So you’ve spent a few weeks filling out applications and making phone calls, and finally, the moment you’ve been waiting for – you’ve just received a call for the job opportunity that you’ve had your eyes on.
To increase your odds of landing the job, here are 6 must-dos that should be on the top of your priority list.
1. Do Your Research
Make sure you know who you will be working with. Make sure to Google your potential employer or reach out to your network for contacts who have worked with them. This will work in your favour by connecting what the company specializes in to your skills and expertise.
Inquire about the interview style – whether it is a one-on-one interview, with a recruiter, or panel. This will help you to determine your preparation and whether or not you may be expect to complete a presentation, demonstration, or need to carry a portfolio.
2. Be Ready To Relate A Story
Interviews can be tough if you’re not prepared with your A-game. For example, you may be given case questions where the interviewer provides you with a scenario and asks you to develop a project plan/outline around it. Through these questions you can prove your knowledge and capabilities.
Be ready for it – be able to provide examples of moments when you had to deal with stressful situations carrying out projects or managing your team, but was able to remain calm and professional. Tell them a story they can relate to.
3. Get Ready For These Top Project Management Interview Questions
We’ve compiled a list of some of the most common interview questions in the project management realm. Make sure you can provide great answers to these top queries:
- Why would you like to work in this position?
- If you were faced with XYZ conflict, how would you deal with it? What steps would you take?
- How would you fit in our company?
- What would you do if you were relied upon to solve an issue with little or no direction?
- Can you explain the basic components and operations of XYZ blueprint/drawing?
- Can you tell us about a situation when you have had difficulty with a co-worker. How did you handle it?
- What types of projects did you manage while working at XYZ?
- What is your greatest and worst project achievement? What did you learn?
- Can you give me an example of a typical project size and budget you’ve managed or had responsibility on?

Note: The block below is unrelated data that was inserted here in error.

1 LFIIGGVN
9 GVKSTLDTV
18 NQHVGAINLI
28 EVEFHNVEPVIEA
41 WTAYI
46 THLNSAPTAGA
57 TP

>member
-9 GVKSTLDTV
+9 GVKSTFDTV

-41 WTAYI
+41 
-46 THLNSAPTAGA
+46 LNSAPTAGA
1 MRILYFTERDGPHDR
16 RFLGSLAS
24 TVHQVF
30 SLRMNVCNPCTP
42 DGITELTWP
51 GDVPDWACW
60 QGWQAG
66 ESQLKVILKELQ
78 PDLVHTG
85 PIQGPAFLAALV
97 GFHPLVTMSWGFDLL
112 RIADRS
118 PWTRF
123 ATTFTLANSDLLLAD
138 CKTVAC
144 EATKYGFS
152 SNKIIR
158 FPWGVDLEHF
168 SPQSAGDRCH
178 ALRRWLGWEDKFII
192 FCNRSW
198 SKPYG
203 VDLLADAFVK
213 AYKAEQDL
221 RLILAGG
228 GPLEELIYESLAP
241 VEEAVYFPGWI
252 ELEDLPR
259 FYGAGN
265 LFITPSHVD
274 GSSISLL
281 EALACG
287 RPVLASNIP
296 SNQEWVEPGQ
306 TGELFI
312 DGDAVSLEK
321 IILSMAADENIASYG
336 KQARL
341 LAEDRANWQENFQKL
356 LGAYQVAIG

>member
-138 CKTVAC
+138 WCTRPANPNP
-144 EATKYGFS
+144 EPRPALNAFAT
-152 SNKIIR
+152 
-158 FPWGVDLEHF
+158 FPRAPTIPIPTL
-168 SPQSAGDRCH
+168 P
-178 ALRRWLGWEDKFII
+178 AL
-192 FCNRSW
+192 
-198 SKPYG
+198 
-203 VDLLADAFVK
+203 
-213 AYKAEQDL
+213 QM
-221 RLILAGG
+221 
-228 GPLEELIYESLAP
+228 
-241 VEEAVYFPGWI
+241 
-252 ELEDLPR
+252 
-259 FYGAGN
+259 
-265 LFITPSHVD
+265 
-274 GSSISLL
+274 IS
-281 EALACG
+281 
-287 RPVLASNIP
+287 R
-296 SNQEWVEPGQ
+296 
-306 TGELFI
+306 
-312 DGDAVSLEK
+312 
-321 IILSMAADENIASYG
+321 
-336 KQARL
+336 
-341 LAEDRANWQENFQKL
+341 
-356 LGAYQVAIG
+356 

- Tell us about a situation when the project was in trouble and how you dealt with it….
- What personal strategies do you use to handle stress, tough deadlines and long work hours?
4. Ask Questions
Interviews give companies an opportunity to get a glimpse into your skills and experience, but also how you handle yourself as professional and a problems-solver. At the end of the interview, you get a chance to ask questions to the interviewer, and this is your chance to finish-up strong.
Create a lasting impression, as this Forbes article points out, with some smart and thought-provoking questions.
- What level of responsibility could I expect in this position?
- [Interviewers name], what do YOU like most about working at XYZ company?
- Is there any reason you wouldn’t hire me?
- How could I help your company meet it’s goals?
5. Avoid Criticizing….anyone
We’ve all been in some unsavory situations in the workplace, and sometimes it leads to you looking for new opportunities. Regardless of how it went down, never criticize a past employer or it’s employees in an interview.
Take a minute to process, formulate your response, and answer accordingly. Remain positive, and if it was a negative experience, add how you have or are currently working on making it better.
NEVER bad mouth previous employers or anyone for that matter. Every situation is a learning experience, whether it be a positive one or a negative one, there will always be something to take away that will help you to evolve.
6. Have Your Project Portfolio Ready
Be prepared to discuss your personal contributions that you have made in past projects and at past employment opportunities. Whether it was a success or not, discuss how you overcame that difficulty, what you learned from it, and how you will bring those positive results into the position you are interviewing for.
Have examples and projects prepared to link to questions an employer may throw at you. A great thing to do is to prepare a 1-page portfolio with any documentation or even referrals that highlight your achievements and the results they produced.
Here are some additional resources that may help:
- Interview Preparation Tips
- How to Discuss Your Project Management Experience in an Interview
- How to Ace A Project Management Interview
I’d love to hear from you! What was the most interesting or common interview question you were asked by an interviewer for a project management position?